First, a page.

Colorado State University’s College of Natural Sciences will host Paul Doherty, a renowned scientist and physicist from the Exploratorium Teacher Institute in San Francisco, in a lecture today as part of a series of presentations to celebrate the launch a revamped college center.
The presentation will be in room B302 of the Natural and Environmental Sciences Building from 4-5:30 p.m. today.
The presentation, called “Science for Everyone,” is part of a series to launch the College of Natural Science’s Education Innovation Center (CNS EIC), formerly the Center for Science, Mathematics, and Technology Education or CSMATE. The education and outreach program at CSU is dedicated to finding new ways to promote science creativity and innovation – attributes that are essential for global competitiveness in the 21st century.
Doherty is a senior staff physicist and co-director at the Exploratorium Teacher Institute, a “museum of science, art and human perception,” where he teaches high school science teachers to make science class more relevant and interesting. He also is a visiting scientist at the biggest science center in Sweden and an adjunct professor of physics at San Francisco State University.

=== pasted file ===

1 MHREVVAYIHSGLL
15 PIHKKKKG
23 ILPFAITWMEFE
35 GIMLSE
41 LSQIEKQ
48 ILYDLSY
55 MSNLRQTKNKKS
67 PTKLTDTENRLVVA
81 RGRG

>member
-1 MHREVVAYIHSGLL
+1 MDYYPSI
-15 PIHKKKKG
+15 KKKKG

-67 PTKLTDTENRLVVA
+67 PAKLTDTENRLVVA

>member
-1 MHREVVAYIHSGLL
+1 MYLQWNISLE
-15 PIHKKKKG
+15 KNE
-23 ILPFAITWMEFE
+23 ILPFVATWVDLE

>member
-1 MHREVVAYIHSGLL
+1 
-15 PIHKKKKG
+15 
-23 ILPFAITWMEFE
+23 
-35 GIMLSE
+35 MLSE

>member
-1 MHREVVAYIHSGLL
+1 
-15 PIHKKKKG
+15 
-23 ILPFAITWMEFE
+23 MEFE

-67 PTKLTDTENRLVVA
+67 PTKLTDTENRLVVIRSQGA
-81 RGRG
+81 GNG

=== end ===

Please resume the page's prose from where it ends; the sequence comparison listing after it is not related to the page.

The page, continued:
Doherty’s keynote address will be held in conjunction with a series of other events that will be held from Oct. 4-13. For a complete listing of these events, go to http://www.cns-eic.colostate.edu/events.html.
Doherty received his bachelor’s from the Massachusetts Institute of Technology in 1970 and his doctoral degree in solid-state physics in 1974. He is a tenured professor of physics at Oakland University and has taught a wide range of science courses including physics, astronomy, geology, electronics, computer programming, and meteorology.
He has written more than a dozen books, including Explorabook, which has sold more than a million copies. In 2006, he created “The Splo,” a virtual science museum in the virtual world of Second Life, which in 2008 was chosen as one of the top 10 education sites in virtual worlds.
His many awards include Administrator of the Year in 1999, awarded by the California Science Education Advisory Council; the Distinguished Teacher Award in 2003, awarded by the American Association of Physics Teachers; and the Faraday Award in 2003, awarded by the National Science Teachers Association.
The CNS EIC serves both CSU and K-12 students and faculty through a wide variety of programs. The programs are aimed towards increasing the quality, quantity, and diversity of students in the STEM disciplines.